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Pound climbs on uk tax cut reversal, oil jumps

oil jumps

The pound rose as far as $1.128, its highest in 10 days, while FTSE futures hinted at a strong recovery

Oil jumped on Monday as OPEC+ considered reducing output at its meeting later this week while the pound swung higher after the UK government said it would reverse a controversial tax cut that had roiled British markets.

Asian stocks mostly fell in holiday-thinned trade although Japanese markets found support on strong energy and semiconductor shares.

Sterling jumped in early London trade after the British government announced plans to reverse the proposed scrapping of the higher rate of income tax that has sparked a backlash in the governing Conservative Party.

The pound rose as far as $1.128, its highest in 10 days, while FTSE futures hinted at a strong recovery in a stock market that has been battered by concerns over Prime Minister Liz Truss and her finance minister Kwasi Kwarteng’s spending plans.

From a market perspective, it is a good step in the right direction. It will take time for markets to buy the message but it should ease the pressure, said Jan Von Gerich, chief analyst at Nordea. Questions still remain and sterling will likely remain under pressure.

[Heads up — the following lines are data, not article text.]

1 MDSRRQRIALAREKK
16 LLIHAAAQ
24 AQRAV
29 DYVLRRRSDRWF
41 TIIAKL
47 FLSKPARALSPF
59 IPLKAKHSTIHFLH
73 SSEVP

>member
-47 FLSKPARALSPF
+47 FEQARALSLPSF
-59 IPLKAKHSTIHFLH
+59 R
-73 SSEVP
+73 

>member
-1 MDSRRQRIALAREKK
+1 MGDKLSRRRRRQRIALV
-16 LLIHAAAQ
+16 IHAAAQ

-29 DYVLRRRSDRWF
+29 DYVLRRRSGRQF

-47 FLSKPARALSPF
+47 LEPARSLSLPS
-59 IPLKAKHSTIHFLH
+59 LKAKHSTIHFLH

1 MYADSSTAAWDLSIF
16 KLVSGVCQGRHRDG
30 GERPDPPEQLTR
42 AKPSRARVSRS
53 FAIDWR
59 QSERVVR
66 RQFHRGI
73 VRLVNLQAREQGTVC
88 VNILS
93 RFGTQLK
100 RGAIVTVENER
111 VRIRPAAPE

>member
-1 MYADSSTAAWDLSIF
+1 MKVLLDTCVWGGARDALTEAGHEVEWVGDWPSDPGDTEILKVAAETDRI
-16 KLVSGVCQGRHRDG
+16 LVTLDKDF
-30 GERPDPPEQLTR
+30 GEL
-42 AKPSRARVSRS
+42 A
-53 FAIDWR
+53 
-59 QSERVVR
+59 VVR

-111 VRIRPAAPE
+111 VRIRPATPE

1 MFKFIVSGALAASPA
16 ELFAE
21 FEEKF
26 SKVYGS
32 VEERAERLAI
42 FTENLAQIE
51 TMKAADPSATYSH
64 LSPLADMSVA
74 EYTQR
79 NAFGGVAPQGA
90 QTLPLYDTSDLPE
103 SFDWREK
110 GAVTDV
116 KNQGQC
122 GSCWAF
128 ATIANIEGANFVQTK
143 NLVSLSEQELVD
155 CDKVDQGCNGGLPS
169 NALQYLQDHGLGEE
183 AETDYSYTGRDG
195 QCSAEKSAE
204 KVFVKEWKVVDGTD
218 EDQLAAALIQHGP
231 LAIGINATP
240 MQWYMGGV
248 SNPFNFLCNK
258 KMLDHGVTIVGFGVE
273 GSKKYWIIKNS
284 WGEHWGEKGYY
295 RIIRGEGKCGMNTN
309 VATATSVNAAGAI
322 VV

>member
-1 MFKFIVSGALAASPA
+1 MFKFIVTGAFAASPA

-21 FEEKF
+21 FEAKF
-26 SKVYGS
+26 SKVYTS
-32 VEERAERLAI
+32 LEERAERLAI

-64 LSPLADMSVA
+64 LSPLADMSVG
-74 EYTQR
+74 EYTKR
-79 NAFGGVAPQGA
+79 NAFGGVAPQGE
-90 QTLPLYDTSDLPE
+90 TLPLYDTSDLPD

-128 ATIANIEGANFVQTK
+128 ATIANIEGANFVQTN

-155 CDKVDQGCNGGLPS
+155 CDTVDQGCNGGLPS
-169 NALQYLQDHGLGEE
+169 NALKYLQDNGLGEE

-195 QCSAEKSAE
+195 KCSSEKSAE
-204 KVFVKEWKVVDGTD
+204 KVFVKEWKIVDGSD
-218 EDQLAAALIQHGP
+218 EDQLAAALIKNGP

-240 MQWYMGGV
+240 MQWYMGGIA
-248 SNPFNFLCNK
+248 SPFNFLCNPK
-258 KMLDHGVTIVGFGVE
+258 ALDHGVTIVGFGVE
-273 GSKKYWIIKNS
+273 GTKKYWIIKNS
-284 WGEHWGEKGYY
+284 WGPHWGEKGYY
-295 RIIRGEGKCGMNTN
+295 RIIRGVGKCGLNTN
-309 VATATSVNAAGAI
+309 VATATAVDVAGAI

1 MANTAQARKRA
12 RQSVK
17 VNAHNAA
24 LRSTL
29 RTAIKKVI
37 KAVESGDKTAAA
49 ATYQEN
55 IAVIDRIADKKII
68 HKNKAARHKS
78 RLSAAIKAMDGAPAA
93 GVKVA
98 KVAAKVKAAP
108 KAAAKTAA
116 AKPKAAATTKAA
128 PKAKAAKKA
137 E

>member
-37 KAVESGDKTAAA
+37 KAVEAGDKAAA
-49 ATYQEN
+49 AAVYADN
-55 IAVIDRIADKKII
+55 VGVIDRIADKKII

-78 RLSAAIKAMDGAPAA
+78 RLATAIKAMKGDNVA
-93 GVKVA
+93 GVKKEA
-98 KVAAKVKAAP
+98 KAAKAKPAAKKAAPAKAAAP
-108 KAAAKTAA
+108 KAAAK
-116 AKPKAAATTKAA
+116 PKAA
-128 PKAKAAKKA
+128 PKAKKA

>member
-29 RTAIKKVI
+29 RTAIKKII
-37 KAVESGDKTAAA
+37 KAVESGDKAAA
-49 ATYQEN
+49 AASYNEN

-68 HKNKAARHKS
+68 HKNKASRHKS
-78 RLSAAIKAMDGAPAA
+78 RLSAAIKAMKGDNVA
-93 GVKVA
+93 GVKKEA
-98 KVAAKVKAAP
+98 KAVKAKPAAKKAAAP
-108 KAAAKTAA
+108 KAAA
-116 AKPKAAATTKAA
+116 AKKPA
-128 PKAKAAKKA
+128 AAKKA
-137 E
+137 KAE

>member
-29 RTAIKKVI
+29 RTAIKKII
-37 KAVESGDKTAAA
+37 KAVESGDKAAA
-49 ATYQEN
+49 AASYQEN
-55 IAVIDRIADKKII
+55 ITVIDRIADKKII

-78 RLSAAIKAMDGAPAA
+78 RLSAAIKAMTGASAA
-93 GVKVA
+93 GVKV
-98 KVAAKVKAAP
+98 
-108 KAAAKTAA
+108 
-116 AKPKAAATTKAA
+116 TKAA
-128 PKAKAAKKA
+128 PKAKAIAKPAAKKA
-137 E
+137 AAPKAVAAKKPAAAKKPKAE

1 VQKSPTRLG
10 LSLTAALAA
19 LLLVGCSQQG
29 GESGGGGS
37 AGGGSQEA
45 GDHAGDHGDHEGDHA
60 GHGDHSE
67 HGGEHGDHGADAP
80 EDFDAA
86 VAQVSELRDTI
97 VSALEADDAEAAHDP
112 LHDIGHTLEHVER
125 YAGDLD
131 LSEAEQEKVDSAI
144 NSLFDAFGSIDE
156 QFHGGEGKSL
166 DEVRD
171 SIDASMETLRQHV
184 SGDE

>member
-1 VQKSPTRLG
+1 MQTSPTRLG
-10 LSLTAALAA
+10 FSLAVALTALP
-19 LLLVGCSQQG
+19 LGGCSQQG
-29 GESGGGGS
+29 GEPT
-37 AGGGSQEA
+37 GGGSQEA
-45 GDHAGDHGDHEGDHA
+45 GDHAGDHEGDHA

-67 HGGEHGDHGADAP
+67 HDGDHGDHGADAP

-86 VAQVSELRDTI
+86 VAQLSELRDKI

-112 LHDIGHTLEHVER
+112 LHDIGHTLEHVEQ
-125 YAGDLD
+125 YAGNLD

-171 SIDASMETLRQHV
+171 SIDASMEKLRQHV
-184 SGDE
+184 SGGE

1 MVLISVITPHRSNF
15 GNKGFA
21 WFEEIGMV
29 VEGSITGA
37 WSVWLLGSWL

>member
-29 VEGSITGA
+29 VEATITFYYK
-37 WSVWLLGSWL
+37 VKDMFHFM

Outside Japan, stocks fell around Asia. MSCI’s broadest index of Asia-Pacific shares ex-Japan was down 1.04%, on course for its fourth straight session of losses. It fell nearly 14% over the past quarter.

U.S. crude futures rose 2.70% to $81.64 a barrel after OPEC+ sources told Reuters oil production could be cut by between 500,000 and one million barrels a day. Brent crude rose 2.55% to $87.31 per barrel.

In Australia, where some states are observing a public holiday, the S&P/ASX 200 index fell 0.27%.

Hong Kong’s Hang Seng index dropped 1.75%.

South Korea had a national holiday and China entered the Golden Week break on Monday. Hong Kong is closed for a public holiday on Tuesday.

Euro Stoxx 50 futures lost 1.63%.

Investor focus will later swing to the September U.S. ISM manufacturing index.

ISM manufacturing is unlikely to dent the optimism around the U.S. economy that has been building up further with positive economic indicators released over the last few weeks, Saxo Bank market strategist Redmond Wong wrote in a research note.

The Reserve Bank of Australia meets on Tuesday, with markets widely expecting another 50 basis point rate hike while Japan’s consumer price index is likely to show another pickup in inflation.

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